The deal gives the lobster firms “a stronger entry to the US markets with a player [Northern Wind] that is very, very well established”.
Northern Wind did some lobster in the past but “decided to focus on their expertise in sourcing, handling, and marketing scallops”, said Kleiman.
“In their [Northern Wind’s] own words, [getting bigger in lobster] would have required important moves to be a player. Given their ownership structure, they were not really prepared to do this. Now it can be done,” he said.
Getting bigger will allow Acon to make savings through scale rather than cost-cutting, said Kleiman.
Acon has “done a good amount of prospecting in the industry for the last couple of years” looking for the right opening, said Kleiman.
“We discussed how they wanted to participate in this industry. They [Acon] saw it as an area that needed — or allowed for – consolidation, where they could put capital to work to make it more efficient. They can help companies move away from selling scarce, valuable raw material and move more toward adding value to that process. The objective is not to take out costs by cutting down.”
This approach is what Northern Wind’s founders, Kenny Melanson and Michael Fernandes, who remain shareholders and executives in ASC, wanted for the business. Melanson is interim CEO of ASC, Acon announced. “When you are buying into a situation like this, there’s no chance that you want to lose decades of experience in the industry, right?”
“Kenny and Mike are people with high energy and they have an excellent management team. They saw this as a gradual process over the next few years. It is exciting for them. It is exciting for management. It should be exciting for all the employees in these companies as it will allow them to grow,” he said.
It was “extremely important” to Melanson and Fernandes to sell to a company that wanted to grow the business. Protection of the management and employees was vital, said Kleiman. “Northern Wind is a company that has a bit of a family atmosphere. A lot of people have been working there for 10, 15, 20 years, people that have been promoted from within.”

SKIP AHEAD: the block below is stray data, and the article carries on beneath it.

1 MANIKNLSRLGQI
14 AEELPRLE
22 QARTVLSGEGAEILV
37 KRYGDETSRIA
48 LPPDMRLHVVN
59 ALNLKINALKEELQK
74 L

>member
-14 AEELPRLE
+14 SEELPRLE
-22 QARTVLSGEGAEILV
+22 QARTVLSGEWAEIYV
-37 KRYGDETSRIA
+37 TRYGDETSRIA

So, protecting the staff was as crucial as getting a good financial deal to Melanson and Fernandes, said Kleiman.
“These guys, they live in the community. They started when they were kids, right at the dock. I mean, they started from nothing. So, it’s pretty remarkable what they have built in terms of the business and in terms of the community around it,” he said.
“When you are at a certain age, it’s difficult to make any investments and plan for the next 10-20 years,” said Kleiman. “When new blood comes in as ownership, it allows you to make those bold investments”, like merging with two Canadian lobster firms.
Sources expect Acon to be a player in the upcoming sale process for the shellfish platform owned by Champlain Financial Corp., a PE firm based in Montreal, Canada. According to Undercurrent sources, Champlain has hired Houlihan Lokey and the National Bank of Canada to run a sale process.
Champlain has built its platform C&E Seafood Company (Societe C&E Fruits de Mer in French) into a CAD 500 million ($404m) turnover business with a series of deals.
Premium Brands Holdings, the acquisitive Starbucks sandwich supplier, and Solamere Capital, another PE firm, are also seen as possible bidders for C&E. Solamere, US-based and run by Taggart “Tagg” Romney, the son of former US presidential candidate Mitt. Solamere invested in the Daley Seafoods group of companies last year, as previously reported by Undercurrent.
According to Undercurrent sources, Premium looked at Northern Wind. Premium has inked two deals in the US lobster sector, buying Ready Seafood Company and Maine Coast Shellfish. Then, earlier this year, Premium and a First Nations consortium acquired Clearwater, Canada’s largest shellfish harvesting firm. Undercurrent first reported the prospect of the deal in late 2020.